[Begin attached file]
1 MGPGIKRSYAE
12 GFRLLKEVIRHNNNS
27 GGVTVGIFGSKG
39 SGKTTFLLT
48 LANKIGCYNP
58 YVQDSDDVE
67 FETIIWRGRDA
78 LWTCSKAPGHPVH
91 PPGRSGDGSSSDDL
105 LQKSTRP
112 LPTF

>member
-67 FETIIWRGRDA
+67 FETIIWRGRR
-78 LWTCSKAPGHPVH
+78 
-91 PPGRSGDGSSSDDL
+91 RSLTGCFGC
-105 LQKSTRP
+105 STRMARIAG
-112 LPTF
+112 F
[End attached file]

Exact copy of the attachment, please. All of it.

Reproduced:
1 MGPGIKRSYAE
12 GFRLLKEVIRHNNNS
27 GGVTVGIFGSKG
39 SGKTTFLLT
48 LANKIGCYNP
58 YVQDSDDVE
67 FETIIWRGRDA
78 LWTCSKAPGHPVH
91 PPGRSGDGSSSDDL
105 LQKSTRP
112 LPTF

>member
-67 FETIIWRGRDA
+67 FETIIWRGRR
-78 LWTCSKAPGHPVH
+78 
-91 PPGRSGDGSSSDDL
+91 RSLTGCFGC
-105 LQKSTRP
+105 STRMARIAG
-112 LPTF
+112 F